The six month Examination Stage began on 9 October 2019. The Examination Stage is principally a written process but has included a series of one day hearings at a venue up in Farnborough (an approximate midway point in the pipeline). The topics for the hearings were decided by the examination panel which consisted of three inspectors. As the Examination has progressed, the scheme has evolved and changed in response to the comments made by third parties and resulting from the questions asked by the examination panel of inspectors. The most significant aspect for Winchester City Council has been the removal of the proposal for a logistical hub (depot) that was to be formed off the A31 at Ropley Green. The main details and actions are displayed and recorded on the planning inspectorate website. This can be viewed via the following link.
The Examination Stage closed on 9 April 2020. The Examination Panel completed and submitted their recommendation to the Secretary of State for Business, Energy and Industrial Strategy on 7 July 2020. He issued the decision to grant the development consent order on 7 October 2020. The secretary of state’s decision letter and the development consent order together with the background papers to this decision can be viewed on the application website using the link above.
Esso had made all the necessary submissions to the Council to agree the details of the work that are needed before they commence work in the Winchester City Council section of the pipeline. These submissions are referred to as Requirement submissions. As the route crosses multiple local authority boundaries there is some variation in the level of detail that needs to be submitted to each Council. The current work program (phasing plan) indicates that vegetation will be removed over the winter of 2021-22 with the compounds established from April 2022 onward and the pipe laying taking place between May to early August 2022. Reinstatement work will be completed over the Autumn and Winter of 2022-23.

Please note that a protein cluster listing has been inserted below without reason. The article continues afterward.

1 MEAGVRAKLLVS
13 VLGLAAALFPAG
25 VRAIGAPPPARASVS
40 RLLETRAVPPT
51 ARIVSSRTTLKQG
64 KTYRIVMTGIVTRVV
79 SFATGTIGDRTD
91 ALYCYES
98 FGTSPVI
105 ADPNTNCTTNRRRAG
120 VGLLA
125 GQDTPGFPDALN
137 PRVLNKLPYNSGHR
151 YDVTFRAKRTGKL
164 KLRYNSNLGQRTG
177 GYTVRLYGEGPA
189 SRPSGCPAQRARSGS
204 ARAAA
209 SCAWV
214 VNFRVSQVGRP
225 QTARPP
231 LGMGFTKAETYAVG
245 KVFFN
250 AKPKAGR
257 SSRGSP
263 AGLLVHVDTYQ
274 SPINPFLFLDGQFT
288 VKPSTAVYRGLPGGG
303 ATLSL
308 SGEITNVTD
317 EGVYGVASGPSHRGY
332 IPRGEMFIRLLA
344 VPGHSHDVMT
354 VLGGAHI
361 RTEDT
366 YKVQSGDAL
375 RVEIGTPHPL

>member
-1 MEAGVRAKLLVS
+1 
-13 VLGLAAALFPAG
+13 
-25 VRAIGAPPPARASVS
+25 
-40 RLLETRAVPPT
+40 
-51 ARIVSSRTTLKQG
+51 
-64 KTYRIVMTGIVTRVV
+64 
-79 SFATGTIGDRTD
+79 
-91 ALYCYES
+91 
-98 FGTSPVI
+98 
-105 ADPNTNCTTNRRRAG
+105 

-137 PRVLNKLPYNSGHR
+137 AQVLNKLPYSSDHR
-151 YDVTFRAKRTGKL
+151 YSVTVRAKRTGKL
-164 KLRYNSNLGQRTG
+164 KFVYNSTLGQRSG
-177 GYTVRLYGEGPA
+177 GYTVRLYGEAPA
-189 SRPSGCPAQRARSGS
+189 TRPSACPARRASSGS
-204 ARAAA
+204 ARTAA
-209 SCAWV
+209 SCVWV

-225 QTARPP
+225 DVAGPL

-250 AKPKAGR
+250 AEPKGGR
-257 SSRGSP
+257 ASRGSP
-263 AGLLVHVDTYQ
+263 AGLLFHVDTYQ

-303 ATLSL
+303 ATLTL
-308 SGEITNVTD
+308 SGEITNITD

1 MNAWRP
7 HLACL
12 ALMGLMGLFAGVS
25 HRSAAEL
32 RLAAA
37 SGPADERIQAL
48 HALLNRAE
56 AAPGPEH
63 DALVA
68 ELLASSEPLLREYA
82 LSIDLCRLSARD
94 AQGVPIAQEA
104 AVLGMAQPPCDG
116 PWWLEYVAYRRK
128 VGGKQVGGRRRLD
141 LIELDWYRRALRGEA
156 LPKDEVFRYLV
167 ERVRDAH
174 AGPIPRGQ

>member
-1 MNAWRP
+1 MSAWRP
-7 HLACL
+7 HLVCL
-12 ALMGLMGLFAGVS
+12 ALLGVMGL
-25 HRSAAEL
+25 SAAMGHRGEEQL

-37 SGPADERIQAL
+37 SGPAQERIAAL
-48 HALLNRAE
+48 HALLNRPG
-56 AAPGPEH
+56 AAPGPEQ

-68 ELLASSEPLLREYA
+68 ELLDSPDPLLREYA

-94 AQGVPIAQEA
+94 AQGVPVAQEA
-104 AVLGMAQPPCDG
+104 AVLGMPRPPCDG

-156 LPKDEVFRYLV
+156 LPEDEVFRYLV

Since the decision was made to approve the scheme the application website has closed to additional documents. Esso have set up a dedicated web site that provides general information about the scheme and is keeping a live update on progress. This can be viewed using the following link. The update includes the record on the Requirement submissions. This website covers the full extent of the proposed pipeline so if you do view it, please check that you are viewing the specific pages that applies to the Winchester City Council section of the route
Updated: 14 December 2021
This is a proposal to create a 2000 MW cross Channel electricity link which will enable power to be imported or exported. The UK side of the link would make landfall in Portsmouth with the DC cables laid in the highway up off the island, then up to A3 to Waterlooville and along the Hambledon Road (B2150) before striking off northward to Lovedean where the connection would be made to the UK national grid, utilising the existing substation. A Converter Station would be constructed on the western side of the substation to allow the power to be converted from either DC to AC or from AC to DC depending on whether power is being imported or exported.